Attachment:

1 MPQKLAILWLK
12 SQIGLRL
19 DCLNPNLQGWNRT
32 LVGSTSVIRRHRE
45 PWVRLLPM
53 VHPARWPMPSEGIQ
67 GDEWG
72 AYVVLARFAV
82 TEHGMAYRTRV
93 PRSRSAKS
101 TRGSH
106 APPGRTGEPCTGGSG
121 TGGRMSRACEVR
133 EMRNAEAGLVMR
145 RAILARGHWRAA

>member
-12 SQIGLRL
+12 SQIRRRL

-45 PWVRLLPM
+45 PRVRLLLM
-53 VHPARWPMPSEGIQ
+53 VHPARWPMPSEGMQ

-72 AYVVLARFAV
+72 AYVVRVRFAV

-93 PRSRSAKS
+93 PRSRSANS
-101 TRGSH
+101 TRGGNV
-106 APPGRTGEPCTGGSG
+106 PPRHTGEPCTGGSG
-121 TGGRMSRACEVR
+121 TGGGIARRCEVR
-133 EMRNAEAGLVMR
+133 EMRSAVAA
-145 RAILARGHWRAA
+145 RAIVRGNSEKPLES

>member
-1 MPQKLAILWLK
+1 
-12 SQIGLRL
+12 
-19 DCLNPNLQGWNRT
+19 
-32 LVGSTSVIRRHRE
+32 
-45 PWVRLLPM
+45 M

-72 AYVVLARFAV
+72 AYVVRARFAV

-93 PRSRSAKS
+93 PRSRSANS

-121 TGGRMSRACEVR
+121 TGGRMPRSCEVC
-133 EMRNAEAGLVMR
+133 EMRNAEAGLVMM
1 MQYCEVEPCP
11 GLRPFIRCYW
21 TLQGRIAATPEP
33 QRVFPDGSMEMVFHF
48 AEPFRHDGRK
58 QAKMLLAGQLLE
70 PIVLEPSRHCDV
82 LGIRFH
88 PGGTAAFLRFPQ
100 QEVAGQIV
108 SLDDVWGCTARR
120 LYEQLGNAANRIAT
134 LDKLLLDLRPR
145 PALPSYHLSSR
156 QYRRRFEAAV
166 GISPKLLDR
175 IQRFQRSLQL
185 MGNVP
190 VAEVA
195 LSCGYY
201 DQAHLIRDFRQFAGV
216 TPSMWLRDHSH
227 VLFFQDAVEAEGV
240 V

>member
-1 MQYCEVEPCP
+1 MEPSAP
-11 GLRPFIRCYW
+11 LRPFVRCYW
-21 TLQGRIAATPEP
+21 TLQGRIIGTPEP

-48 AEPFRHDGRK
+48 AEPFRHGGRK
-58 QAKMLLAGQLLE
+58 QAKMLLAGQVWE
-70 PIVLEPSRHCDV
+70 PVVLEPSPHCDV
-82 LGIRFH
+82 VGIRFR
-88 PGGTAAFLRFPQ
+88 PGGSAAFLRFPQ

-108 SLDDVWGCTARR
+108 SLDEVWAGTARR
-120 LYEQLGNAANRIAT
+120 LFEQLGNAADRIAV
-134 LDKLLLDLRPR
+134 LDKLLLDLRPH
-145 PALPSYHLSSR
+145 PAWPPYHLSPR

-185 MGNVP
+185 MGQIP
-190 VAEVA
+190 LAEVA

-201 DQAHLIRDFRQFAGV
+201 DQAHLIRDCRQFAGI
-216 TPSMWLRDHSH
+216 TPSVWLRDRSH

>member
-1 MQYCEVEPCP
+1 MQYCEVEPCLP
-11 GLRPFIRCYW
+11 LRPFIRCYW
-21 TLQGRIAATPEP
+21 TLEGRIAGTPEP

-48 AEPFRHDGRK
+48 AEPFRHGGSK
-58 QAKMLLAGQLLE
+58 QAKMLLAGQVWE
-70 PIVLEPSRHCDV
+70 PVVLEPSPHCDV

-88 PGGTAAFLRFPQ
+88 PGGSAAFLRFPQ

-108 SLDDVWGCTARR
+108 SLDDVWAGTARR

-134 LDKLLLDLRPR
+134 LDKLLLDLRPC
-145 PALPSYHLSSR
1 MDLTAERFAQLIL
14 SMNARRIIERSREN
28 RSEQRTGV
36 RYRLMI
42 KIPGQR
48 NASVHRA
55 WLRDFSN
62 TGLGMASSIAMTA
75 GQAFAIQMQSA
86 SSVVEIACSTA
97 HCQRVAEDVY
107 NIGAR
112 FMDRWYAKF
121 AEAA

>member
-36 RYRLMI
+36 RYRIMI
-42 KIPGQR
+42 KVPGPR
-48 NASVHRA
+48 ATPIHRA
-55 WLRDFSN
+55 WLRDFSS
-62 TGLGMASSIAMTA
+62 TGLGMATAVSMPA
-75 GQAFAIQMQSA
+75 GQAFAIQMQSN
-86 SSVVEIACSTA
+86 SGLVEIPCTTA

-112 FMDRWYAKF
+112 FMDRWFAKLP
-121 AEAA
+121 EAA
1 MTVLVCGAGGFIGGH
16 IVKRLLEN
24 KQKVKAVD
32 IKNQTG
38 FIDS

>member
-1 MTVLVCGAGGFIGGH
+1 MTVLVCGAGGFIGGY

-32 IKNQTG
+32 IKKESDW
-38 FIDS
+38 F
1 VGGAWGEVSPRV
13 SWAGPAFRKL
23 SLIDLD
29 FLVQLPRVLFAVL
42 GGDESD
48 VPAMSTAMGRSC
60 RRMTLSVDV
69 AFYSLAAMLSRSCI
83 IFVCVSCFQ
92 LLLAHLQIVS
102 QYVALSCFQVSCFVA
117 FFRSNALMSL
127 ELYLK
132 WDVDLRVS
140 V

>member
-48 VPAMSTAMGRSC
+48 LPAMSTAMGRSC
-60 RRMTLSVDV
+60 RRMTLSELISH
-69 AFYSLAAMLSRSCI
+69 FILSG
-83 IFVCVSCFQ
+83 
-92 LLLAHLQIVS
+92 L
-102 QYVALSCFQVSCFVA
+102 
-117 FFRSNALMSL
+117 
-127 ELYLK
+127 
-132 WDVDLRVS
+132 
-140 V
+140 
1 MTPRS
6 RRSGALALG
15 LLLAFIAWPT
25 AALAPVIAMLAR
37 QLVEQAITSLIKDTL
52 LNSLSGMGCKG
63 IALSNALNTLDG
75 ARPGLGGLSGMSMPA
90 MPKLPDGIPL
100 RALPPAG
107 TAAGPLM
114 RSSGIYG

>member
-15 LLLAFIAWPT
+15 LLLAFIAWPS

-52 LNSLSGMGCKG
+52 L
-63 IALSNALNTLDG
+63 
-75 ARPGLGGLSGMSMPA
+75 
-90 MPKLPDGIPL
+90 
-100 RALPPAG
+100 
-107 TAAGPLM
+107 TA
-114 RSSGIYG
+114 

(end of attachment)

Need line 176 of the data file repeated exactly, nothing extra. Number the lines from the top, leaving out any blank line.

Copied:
-38 FIDS